When you and your harvest crew gear up for fall harvest, we hope you first follow our tips on how to prep your farm for this season. After you have, take a look at these common combine hazards, so you're as safe as possible on the job.
Combine hazards can be broken down into two main groups; external hazards and ones you can control and avoid. Below is a list of examples of each type of hazard.
External Combine-Safety Hazards:
- Heavy dust and debris particles—which can, over time, lead to lung damage.
- Loud noises from grain dryers, ventilation fans, tractors and combines—which can lead to hearing loss, when endured with sustained frequency.
- Discharge from choppers, distributors and spreaders—devices that can subject you to high-velocity field debris, if you’re not cautious to avoid impact.
- Fires—which can happen due to a number of causes, such as smoking, equipment exhaust or overheated parts.
Combine Safety Tips & Hazards You Can Control:
- Shut off the engine or initiate a full shutdown, while doing maintenance, making adjustments or clearing plugged machines. This safety practice can prevent you from being pulled into a rotating blade at 12-ft. per second. That's an entire arm's length pulled into the machine in just a sixth of a second! A little awareness can also go a long way.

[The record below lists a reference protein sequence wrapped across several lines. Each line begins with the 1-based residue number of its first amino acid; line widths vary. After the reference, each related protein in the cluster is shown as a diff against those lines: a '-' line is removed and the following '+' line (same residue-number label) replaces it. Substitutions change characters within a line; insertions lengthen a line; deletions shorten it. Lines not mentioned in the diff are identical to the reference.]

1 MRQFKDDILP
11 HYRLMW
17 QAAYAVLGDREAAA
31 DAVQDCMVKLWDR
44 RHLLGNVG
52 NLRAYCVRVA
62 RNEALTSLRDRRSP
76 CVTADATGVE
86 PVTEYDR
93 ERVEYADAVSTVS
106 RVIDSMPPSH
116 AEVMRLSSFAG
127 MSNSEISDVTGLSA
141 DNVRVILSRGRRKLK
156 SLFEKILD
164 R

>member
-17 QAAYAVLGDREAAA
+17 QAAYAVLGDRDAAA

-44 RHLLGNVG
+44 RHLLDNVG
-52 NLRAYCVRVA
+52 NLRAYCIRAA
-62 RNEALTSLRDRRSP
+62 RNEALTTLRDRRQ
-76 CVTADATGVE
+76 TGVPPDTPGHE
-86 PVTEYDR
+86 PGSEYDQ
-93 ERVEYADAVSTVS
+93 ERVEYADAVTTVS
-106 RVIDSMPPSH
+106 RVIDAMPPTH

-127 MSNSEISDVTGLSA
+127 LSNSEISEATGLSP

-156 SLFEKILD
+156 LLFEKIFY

- Pay attention to the size and height of your equipment. These are big machines; some nearly 16-ft. tall. Falling off can lead to serious injury. Don't forget that parts like the unloading auger add additional height, making trees and power lines even easier targets.
- Use extra caution while attaching and detaching headers. Never do maintenance or other work while positioned underneath your combine’s header without cylinder stops in place.
- Be aware of your own limits. Harvest season is demanding. Fatigue from long hours, pressure to finish and bad weather can all reduce alertness and effectiveness.
We know you’re in a hurry to get your crops out of the field, but you should take your time when it comes to safety or you could find yourself as another farm-related injury statistic.